How To Choose A Debt Consolidation Loan

How To Choose A Debt Consolidation Loan

Debt management is not easy. In fact, CNBC reports that the average American salaryman carries around $90,000 in debt—this consists of credit card debt, student loans, and mortgage, among other types of loans like the cup loan program.
High liabilities may be tolerable if you have the salary to back them up.
However, those who feel that most of their payments go toward the accrued interest might want to consider their debt consolidation options.

As the name suggests, debt consolidation is the process of combining all your existing debt from different creditors into one repayment plan.
This is a great way to get better terms on your loans.
If done properly, you could adjust the monthly payments to fit your income, effectively lower the total amount you have to pay off, avoid bankruptcy, and save a lot of money in the long run. You can consider multifamily construction loans also for this purpose.

However, you need to have a systematic process. Blindly jumping into a new repayment plan without properly assessing your financial health will do more harm than good. Fortunately, we’re here to help. Here’s a step-by-step guide on how debtors can consolidate their debt effectively and efficiently:

Step 1: Assess Your Debt Consolidation Goals

Debt consolidation doesn’t automatically clear debt. Just because it has been useful and efficient for many other debtors, doesn’t mean executing the same tactics will automatically yield the same results for you.
That’s why the first thing you should do is assess your goal. Ask yourself why you need to consolidate your loans. 

First, calculate your total debt. Grab out all the paperwork related to your mortgage, credit card debt, student loans, and various other personal loans. You’ll need to review all your secured and unsecured debt.

Pro Tip: Getting the total debt amount is easy since it only involves basic mathematical operations, yet many still decide to delay this step.
Seeing the entirety of your debt can be overwhelming. A good trick here is to have someone else do the math for you.
That way, you can choose to look at the numbers once you are emotionally and mentally prepared.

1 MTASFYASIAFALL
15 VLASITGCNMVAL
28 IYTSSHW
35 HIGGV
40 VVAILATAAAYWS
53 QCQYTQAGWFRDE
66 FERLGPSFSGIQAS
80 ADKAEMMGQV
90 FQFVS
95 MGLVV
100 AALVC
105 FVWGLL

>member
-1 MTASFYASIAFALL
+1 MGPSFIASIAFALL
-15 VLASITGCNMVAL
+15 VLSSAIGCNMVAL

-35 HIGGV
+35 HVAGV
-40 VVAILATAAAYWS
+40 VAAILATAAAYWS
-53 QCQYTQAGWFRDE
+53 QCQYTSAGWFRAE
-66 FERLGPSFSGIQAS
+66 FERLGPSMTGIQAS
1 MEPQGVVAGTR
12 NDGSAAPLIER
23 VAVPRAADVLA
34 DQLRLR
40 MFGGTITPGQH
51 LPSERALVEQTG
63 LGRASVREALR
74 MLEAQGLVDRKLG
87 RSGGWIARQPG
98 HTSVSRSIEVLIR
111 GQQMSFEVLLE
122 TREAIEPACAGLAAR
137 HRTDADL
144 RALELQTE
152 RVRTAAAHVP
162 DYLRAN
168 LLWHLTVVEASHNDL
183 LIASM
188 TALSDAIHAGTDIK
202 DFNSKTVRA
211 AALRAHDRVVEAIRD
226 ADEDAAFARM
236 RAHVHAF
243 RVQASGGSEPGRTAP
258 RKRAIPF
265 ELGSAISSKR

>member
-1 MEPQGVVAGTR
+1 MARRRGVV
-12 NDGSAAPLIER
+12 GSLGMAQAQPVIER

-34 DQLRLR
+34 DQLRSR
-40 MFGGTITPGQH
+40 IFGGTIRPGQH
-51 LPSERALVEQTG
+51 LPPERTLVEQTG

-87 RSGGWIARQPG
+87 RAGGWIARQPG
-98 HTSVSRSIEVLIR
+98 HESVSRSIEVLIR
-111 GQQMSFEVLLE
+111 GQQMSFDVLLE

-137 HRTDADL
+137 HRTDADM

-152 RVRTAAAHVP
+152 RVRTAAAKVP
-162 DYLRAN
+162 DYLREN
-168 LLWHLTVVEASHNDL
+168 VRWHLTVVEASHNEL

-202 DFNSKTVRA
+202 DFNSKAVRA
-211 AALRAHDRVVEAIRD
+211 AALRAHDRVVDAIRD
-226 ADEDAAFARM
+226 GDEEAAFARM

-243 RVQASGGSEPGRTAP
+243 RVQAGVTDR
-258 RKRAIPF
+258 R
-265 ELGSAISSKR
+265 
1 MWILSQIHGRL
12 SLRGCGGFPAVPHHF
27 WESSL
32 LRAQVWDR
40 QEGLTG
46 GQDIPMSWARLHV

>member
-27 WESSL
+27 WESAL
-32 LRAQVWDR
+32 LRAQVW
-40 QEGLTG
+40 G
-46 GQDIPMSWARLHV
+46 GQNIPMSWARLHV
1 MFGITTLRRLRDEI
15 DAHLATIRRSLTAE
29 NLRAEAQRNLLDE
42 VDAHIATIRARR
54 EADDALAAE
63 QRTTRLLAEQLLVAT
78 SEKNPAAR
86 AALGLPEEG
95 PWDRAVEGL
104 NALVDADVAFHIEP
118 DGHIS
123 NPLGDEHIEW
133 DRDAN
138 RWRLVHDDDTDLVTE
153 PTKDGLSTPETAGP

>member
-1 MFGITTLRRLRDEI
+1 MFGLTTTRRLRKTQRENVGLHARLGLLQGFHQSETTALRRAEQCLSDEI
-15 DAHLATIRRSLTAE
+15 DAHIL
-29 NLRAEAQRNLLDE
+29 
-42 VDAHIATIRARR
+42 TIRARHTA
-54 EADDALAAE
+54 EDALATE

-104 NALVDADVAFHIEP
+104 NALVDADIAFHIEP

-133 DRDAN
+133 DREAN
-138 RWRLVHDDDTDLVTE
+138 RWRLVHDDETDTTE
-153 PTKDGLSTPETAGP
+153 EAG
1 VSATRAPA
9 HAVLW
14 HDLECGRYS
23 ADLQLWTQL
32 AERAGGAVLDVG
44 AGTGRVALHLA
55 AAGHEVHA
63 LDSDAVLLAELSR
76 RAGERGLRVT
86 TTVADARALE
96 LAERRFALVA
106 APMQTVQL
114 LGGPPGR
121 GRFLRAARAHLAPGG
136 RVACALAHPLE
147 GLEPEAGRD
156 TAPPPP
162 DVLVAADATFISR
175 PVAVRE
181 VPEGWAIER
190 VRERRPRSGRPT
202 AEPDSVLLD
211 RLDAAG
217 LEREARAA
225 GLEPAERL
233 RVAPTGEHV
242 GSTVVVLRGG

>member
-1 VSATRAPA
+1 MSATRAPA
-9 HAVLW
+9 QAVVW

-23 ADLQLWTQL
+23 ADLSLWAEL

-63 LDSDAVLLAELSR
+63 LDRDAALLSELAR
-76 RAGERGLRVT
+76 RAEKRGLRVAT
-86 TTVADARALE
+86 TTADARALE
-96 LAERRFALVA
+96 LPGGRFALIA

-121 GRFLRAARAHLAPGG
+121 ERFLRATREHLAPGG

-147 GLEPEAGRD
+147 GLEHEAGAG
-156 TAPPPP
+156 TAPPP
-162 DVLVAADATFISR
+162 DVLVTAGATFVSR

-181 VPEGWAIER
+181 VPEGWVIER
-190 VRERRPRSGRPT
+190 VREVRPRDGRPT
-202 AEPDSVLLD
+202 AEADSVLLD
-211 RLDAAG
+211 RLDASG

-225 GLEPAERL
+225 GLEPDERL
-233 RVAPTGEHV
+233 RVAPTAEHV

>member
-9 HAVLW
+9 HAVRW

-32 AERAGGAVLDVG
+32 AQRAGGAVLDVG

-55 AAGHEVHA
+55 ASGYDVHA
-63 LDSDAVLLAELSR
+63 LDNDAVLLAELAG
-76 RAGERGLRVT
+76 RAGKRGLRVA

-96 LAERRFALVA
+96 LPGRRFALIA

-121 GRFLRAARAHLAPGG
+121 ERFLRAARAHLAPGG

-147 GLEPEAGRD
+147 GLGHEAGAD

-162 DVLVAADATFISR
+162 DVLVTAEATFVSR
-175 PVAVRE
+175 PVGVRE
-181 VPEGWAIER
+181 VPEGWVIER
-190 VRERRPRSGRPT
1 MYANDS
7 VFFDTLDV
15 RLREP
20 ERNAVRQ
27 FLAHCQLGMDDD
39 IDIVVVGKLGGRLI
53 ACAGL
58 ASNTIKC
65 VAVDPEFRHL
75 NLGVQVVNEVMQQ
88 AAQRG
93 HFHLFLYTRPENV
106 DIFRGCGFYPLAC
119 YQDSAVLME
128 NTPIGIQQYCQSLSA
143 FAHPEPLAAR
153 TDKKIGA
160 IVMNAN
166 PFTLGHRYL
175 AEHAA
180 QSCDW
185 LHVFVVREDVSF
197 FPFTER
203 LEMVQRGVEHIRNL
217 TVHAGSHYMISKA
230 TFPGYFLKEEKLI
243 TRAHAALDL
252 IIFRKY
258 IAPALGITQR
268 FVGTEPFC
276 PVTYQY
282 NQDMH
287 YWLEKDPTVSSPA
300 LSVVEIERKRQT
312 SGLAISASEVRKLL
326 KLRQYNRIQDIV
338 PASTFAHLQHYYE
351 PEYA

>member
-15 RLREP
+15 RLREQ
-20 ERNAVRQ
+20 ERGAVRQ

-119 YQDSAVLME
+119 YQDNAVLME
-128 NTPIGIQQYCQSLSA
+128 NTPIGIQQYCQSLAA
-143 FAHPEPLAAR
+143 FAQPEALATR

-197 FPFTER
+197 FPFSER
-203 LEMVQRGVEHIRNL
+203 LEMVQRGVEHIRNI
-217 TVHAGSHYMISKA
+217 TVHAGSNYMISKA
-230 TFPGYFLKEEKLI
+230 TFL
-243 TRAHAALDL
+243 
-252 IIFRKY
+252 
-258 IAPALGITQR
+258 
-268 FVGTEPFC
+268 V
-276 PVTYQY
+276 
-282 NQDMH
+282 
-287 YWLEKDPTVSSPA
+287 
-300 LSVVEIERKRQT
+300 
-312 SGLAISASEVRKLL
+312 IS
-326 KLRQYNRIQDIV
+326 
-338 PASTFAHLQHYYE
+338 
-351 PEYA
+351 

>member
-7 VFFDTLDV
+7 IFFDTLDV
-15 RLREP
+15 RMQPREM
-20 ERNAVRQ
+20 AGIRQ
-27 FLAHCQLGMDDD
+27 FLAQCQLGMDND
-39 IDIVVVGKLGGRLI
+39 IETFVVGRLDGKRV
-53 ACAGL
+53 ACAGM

Next, it's time to review your individual loan plans. Take note of the interest rates, term length, monthly payment dues, and other charges. Watch out for terms and conditions you’d want to change as well.

Finally, assess the findings. By now, you should have a clear overview of all your existing secured and unsecured debt. Honestly ask yourself whether consolidating them all would help you achieve debt freedom quicker, or if doing so will simply waste your resources.

Step 2: Gauge Your Financial Standing

After identifying your goals, it’s time to determine your financial standing. This step is crucial to gauging whether debt consolidation is really the best option for you or if you should consider other options. Below are some of the factors to consider:

Credit Score

One of the first things creditors will look at when you’re consolidating your debt is your credit score. Ideally, you should have a credit score of 580 to 600. Any lower than that and you might have a difficult time getting approved for a personal loan at most commercial banking institutions.

Monthly Income 

Banking institutions have varying income requirements based on the debt you’re consolidating. Generally, high debt amounts will lead to higher monthly payments, so the lender would require an equally high cash flow to support the loan dues.

Emergency Funds

Debt management strategies are great, but don’t forget about your emergency fund. Make sure to set aside enough money to cover six months’ worth of household expenses. 

Having an emergency fund ensures that you and your family are financially secure and safe even if you lose your main source of income or encounter unforeseen expenses (e.g., medical bills, car repairs, natural disaster damages). The worst that could happen is to run short on cash during your debt consolidation period.

Household Expenses

Some banking institutions will do a quick survey to gauge the loan applicant’s household expenses. They’d want to make sure that the estimated expenses only consume a certain percentage of the debtor’s declared income.

Step 3: Explore Your Debt Consolidation Options

Once you’ve decided on consolidating your debt, it’s time to go shopping. There are dozens of companies that offer debt consolidation loan products. They range from globally renowned, decades-old banking institutions to small-time online lenders that specialize in working with high-risk clients.

You’d think that having a wide range of options is exciting, but that’s not always the case. For most first-time borrowers, facing too many choices can feel intimidating and overwhelming. The best approach here is to create a list of criteria you can use to narrow down the choices. Here are some factors to consider:

Interest Rates